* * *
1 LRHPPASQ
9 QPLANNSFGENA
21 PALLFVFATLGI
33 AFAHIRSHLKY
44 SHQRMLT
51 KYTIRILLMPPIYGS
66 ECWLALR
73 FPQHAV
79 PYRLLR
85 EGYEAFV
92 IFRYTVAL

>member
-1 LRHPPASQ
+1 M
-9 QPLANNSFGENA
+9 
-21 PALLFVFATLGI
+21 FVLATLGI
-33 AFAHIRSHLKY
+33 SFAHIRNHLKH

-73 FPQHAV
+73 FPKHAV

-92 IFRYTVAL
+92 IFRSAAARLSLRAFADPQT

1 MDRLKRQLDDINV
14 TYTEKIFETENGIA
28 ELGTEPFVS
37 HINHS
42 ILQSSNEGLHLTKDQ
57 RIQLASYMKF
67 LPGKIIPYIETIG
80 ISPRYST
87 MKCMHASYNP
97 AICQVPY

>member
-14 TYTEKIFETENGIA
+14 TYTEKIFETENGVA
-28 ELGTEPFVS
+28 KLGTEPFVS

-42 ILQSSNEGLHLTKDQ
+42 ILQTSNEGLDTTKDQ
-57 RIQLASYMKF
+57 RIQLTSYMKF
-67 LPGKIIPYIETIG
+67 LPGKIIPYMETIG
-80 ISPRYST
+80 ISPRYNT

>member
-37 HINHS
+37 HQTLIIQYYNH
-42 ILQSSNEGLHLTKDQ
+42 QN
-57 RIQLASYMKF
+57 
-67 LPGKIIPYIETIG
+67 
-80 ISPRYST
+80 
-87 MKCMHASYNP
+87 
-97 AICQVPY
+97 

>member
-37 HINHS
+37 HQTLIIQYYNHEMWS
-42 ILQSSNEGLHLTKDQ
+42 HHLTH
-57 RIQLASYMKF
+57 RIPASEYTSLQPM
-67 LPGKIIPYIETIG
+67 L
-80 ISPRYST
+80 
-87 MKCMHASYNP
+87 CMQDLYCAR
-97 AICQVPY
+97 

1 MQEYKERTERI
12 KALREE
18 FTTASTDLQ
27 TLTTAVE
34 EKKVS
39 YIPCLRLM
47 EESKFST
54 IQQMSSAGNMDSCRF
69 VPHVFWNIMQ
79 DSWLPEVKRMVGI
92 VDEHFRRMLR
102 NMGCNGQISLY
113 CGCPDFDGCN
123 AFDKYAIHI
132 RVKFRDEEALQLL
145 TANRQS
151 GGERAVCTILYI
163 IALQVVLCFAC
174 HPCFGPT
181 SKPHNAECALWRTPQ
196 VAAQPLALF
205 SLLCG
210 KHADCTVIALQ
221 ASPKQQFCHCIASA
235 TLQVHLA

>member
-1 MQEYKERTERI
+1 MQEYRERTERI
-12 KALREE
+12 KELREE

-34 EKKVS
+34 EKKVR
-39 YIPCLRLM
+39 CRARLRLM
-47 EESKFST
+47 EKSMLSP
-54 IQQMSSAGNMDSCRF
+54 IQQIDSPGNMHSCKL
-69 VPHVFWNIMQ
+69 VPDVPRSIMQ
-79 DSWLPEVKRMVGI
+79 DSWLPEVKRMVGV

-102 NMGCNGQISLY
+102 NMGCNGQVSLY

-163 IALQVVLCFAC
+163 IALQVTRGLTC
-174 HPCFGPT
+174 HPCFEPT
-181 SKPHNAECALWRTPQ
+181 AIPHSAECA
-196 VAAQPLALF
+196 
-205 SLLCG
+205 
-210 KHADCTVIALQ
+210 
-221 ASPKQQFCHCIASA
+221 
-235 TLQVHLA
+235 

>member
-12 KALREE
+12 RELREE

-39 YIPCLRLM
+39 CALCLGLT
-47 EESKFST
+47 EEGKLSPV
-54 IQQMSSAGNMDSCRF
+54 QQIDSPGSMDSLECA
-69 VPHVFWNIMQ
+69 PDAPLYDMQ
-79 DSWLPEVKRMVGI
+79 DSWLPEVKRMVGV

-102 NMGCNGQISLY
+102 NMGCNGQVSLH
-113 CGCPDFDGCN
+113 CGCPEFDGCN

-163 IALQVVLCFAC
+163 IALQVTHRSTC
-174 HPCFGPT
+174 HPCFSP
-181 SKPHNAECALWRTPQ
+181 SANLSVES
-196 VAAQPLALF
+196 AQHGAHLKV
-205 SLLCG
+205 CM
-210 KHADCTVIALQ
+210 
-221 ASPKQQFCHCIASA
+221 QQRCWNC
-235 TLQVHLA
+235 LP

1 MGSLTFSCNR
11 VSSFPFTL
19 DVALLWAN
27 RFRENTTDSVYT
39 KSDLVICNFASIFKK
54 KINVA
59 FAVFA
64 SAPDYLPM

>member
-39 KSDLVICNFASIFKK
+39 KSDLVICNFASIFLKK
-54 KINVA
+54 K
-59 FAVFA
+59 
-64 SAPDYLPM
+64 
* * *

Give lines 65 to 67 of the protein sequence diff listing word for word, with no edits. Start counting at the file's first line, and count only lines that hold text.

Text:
+37 HQTLIIQYYNHEMWS
-42 ILQSSNEGLHLTKDQ
+42 HHLTH